The best gifts are free . . .

. . . or at least personalized

By Roxanne Fleischer

A Snicker’s Mobile is a shoe box sized cart on K’nex wheels that can be pulled towards the owner with a handy little string anytime he wants a candy bar, which is what it would hold.

It was invented by juniors Katie and Rachel Griffith when they were nine years old, for their grandmother, who happened to have a sweet tooth.

“She loved it,” they recalled.

Perhaps it was the thought and time put into this homemade gift that made it such a success. Or maybe it was the Snickers bars at Grandma Griffith’s fingertips that made it so appealing. No matter the reason, the Snicker’s Mobile was a great gift.

It is often hard to figure out what makes a good gift. Does it mean more if it is free or simply because it is personalized?

“From and for the people you care about most, free, handmade gifts are definitely the best,” said sophomore Kara Constantine, “but for people you don’t know that well, it’s hard to personalize gifts for them.”

It’s true that handmade gifts, if time and effort is put into them, can mean more to the receiver than an expensive gift because it means the gift comes from the heart of the giver.

“Homemade cookies mean a lot when made especially for you, and the only cookies you’ve had recently are mass produced Glar cookies,” said Constantine. “You can’t buy homemade cookies unless you pay someone to make them for you.”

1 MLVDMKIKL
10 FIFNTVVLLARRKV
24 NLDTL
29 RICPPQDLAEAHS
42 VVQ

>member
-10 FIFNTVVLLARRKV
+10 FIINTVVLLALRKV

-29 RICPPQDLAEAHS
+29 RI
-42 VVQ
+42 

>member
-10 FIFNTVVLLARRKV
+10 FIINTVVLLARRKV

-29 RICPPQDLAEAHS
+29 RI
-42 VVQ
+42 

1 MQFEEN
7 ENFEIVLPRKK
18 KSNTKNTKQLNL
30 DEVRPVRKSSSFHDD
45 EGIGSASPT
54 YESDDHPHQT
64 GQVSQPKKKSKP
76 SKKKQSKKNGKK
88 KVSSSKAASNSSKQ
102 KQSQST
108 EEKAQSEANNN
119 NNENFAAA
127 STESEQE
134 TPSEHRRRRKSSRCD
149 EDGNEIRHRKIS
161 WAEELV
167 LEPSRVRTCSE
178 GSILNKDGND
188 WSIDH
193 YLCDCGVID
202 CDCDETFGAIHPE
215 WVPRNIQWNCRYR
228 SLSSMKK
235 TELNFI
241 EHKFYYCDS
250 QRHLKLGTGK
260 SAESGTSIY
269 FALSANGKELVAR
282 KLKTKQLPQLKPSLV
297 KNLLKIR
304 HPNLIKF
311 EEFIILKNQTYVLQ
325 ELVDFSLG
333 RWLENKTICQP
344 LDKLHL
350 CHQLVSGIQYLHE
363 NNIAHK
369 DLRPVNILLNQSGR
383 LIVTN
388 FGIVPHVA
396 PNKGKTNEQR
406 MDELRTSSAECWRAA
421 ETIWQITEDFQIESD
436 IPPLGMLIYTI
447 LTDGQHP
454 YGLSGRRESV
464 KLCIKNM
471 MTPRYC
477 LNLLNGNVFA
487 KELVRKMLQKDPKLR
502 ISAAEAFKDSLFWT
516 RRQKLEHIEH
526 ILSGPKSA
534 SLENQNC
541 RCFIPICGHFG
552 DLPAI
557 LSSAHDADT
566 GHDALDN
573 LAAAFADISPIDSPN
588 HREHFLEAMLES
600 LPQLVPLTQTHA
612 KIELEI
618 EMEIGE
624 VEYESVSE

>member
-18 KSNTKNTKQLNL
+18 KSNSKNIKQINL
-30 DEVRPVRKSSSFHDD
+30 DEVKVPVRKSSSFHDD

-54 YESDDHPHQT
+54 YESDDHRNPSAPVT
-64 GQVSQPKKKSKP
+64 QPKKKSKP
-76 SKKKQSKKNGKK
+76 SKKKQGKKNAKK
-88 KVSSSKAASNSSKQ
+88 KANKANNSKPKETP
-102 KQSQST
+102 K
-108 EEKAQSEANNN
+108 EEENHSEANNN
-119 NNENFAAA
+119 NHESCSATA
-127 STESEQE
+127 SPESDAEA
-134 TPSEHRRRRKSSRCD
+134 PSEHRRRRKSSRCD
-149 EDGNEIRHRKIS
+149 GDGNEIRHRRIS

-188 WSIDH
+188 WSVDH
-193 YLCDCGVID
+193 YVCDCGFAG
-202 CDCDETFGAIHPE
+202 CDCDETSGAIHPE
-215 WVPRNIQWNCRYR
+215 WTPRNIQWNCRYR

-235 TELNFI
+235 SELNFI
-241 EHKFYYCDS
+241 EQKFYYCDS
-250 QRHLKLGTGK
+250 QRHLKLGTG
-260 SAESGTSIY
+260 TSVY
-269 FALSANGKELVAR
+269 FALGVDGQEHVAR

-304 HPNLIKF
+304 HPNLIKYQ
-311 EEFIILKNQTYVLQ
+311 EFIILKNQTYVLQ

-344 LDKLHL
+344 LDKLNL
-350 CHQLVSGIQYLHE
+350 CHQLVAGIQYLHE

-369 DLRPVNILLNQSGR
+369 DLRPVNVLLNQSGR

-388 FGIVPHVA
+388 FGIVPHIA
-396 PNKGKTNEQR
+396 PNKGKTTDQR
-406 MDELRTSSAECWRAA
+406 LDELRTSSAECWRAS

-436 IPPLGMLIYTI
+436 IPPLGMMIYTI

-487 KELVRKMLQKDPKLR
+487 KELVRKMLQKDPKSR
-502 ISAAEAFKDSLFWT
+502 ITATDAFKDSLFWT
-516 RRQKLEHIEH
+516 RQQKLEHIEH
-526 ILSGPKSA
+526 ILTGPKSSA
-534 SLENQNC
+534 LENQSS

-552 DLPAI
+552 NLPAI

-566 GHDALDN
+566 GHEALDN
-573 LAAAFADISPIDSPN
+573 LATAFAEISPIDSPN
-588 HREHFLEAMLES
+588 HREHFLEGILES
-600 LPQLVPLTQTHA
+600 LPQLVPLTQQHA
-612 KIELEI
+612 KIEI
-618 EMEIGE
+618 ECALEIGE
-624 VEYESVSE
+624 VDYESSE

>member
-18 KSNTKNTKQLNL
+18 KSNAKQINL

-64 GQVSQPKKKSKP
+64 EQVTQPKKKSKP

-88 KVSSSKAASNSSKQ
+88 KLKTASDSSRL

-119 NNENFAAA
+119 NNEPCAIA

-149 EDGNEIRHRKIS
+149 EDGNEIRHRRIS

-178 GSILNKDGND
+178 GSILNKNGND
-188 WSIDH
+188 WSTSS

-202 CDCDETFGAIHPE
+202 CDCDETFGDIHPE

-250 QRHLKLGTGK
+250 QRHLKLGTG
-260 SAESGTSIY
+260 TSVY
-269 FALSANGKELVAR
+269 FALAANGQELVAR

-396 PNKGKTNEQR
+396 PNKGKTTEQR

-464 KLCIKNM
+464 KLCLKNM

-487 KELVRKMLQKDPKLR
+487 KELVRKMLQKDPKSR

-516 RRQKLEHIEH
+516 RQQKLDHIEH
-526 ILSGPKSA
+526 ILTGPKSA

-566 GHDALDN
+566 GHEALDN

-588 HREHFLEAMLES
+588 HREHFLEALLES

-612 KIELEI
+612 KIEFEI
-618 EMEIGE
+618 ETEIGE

One of Constantine’s most memorable gifts was a photo album from her grandmother with pictures of her and her mother. Constantine’s grandmother also added funny poems to the album that she had written herself. It was a fairly inexpensive gift but with a lot of emotion put into it.

Making gifts is not always an option, especially if the giver lacks confidence in his skills of making and baking. Luckily, personalized gifts can be bought too. Many gift shops specialize in one-of-a-kind gifts.

The Magnolia House in Union Mills just outside of Westminster, sells these types of gifts made by local artists. Jaqui MacMillan-Stewart, co-owner with her husband Chris, has said of her merchandise, “We look at all these beautiful things that we get in here. We never know what we are going to get.” And this is what makes these gifts more personal; there are no two pieces alike.

“I think some people are tired of seeing the same old things that you can get almost at any department store. What makes our shop different is that people can find things that aren’t as usual” MacMillan said.

The Magnolia House had a holiday open house on December 8 and 9, offering door prizes and refreshments to the holiday shoppers who were looking for something different.

A great gift does not require lots of money or fancy wrapping, but it does require lots of thought and should be wrapped with love.